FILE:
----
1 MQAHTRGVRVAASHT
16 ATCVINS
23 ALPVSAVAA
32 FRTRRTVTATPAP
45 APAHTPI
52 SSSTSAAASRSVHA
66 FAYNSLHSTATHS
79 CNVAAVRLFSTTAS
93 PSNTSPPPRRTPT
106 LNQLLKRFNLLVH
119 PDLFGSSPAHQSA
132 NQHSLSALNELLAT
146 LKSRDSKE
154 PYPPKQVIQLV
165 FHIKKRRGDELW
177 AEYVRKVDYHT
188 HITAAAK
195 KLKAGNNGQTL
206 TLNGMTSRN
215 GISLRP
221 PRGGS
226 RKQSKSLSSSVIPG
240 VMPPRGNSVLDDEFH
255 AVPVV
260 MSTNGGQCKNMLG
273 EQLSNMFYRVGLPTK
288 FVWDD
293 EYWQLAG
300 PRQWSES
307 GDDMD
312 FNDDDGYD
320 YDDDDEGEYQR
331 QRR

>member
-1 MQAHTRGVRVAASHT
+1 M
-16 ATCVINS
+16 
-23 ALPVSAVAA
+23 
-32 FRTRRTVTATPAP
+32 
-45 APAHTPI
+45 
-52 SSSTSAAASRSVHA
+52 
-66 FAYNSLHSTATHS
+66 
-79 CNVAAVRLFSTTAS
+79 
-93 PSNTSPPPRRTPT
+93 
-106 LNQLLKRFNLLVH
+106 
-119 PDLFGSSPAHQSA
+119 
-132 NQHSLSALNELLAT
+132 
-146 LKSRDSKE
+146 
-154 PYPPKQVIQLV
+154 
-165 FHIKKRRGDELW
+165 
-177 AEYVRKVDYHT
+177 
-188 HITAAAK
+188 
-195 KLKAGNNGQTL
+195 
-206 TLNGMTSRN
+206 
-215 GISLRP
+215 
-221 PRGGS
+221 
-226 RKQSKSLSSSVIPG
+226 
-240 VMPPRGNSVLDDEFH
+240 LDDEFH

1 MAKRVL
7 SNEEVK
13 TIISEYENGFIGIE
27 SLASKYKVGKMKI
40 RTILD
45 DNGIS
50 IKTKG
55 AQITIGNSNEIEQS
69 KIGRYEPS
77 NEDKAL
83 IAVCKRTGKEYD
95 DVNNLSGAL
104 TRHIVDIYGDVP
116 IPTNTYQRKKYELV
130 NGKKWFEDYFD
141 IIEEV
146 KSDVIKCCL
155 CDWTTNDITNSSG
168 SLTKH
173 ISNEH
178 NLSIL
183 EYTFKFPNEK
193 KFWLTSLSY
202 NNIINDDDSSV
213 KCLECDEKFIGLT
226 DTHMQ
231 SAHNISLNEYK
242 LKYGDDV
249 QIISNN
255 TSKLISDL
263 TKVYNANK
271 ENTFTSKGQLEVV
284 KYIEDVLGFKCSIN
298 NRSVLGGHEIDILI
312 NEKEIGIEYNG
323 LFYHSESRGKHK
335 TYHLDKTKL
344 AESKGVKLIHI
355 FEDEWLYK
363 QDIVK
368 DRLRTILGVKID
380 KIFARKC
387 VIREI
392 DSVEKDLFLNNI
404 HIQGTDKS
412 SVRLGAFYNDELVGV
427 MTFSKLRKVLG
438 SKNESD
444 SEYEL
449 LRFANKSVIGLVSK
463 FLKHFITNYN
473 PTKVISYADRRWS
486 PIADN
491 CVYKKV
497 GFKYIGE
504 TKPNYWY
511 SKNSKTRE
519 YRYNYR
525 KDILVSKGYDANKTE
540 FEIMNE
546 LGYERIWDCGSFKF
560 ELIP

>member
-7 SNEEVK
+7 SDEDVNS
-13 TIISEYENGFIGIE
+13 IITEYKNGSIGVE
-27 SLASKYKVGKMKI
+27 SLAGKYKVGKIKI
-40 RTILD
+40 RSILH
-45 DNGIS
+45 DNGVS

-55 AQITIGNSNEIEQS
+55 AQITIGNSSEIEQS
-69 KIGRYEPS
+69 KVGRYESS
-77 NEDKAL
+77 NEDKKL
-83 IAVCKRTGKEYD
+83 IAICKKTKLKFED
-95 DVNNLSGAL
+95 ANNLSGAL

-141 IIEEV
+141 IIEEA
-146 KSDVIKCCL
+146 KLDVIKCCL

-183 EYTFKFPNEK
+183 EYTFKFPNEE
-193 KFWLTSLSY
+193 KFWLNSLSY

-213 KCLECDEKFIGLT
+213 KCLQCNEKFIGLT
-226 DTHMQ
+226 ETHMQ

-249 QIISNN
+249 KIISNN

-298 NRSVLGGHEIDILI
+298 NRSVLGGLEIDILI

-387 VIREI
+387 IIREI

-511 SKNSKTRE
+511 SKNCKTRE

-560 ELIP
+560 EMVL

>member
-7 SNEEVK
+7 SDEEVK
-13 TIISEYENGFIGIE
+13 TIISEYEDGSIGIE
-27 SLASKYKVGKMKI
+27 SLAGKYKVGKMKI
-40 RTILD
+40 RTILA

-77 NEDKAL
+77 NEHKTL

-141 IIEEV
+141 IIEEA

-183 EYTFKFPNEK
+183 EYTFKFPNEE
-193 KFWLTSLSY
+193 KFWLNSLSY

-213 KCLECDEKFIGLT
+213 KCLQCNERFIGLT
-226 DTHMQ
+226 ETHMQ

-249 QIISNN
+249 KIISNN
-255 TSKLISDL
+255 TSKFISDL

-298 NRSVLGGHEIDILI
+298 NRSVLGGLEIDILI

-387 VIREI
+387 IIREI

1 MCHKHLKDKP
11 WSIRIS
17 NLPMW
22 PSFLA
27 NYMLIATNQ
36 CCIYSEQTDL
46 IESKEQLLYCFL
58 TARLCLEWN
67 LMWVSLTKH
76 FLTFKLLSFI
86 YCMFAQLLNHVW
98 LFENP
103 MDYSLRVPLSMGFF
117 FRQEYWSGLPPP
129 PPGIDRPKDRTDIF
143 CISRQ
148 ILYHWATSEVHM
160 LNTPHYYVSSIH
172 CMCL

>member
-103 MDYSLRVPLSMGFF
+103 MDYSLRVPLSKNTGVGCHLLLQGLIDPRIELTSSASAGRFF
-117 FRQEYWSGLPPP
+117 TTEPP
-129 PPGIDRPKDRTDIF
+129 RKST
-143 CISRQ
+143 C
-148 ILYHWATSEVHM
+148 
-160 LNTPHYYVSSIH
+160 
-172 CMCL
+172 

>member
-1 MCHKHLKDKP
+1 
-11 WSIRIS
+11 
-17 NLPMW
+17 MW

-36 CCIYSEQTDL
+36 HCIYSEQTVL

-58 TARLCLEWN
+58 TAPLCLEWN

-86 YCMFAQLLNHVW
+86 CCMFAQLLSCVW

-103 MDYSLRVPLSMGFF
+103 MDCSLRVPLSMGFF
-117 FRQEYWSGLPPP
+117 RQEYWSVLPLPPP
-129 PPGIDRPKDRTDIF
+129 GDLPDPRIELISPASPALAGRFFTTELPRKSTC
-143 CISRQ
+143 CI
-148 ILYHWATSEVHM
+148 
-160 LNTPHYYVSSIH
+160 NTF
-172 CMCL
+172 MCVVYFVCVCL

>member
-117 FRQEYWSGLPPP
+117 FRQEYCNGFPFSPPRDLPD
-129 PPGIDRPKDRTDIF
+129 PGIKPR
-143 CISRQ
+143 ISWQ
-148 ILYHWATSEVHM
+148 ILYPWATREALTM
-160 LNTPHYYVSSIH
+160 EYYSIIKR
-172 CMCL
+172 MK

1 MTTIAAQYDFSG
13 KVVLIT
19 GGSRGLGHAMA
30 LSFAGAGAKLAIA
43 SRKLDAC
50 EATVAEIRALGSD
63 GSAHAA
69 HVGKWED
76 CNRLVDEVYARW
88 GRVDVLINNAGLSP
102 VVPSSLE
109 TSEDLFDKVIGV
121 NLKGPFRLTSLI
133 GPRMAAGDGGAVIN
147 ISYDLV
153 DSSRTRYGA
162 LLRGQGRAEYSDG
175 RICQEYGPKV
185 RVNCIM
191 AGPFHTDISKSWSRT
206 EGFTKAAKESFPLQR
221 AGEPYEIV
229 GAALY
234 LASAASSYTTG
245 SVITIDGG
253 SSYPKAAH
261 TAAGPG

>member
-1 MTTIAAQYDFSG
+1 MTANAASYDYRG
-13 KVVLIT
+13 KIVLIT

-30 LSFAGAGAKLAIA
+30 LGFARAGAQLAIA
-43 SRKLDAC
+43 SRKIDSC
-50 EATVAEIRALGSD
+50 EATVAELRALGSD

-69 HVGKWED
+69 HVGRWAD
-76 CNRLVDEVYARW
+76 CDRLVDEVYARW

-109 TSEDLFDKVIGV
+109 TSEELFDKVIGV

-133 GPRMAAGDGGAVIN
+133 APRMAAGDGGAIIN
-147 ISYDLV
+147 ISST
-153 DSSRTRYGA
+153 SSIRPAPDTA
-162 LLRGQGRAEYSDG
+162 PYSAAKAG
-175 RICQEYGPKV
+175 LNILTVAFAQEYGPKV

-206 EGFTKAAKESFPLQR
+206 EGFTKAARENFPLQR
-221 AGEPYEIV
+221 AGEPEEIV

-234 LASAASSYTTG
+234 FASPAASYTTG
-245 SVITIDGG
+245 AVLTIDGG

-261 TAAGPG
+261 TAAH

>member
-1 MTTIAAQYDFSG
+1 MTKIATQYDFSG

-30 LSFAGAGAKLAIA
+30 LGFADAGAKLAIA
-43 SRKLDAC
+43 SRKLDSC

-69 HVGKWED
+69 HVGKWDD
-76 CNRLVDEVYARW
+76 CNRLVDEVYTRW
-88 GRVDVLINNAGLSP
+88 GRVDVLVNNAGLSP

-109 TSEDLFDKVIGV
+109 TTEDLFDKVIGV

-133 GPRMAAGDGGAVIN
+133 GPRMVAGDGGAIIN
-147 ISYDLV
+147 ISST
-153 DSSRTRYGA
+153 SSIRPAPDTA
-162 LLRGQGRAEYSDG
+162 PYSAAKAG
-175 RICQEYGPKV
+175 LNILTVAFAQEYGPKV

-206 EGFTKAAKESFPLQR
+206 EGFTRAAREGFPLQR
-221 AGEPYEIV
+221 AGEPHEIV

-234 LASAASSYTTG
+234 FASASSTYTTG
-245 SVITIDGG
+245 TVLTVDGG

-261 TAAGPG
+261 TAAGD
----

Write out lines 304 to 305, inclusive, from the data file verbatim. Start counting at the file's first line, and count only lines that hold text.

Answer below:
153 DSSRTRYGA
162 LLRGQGRAEYSDG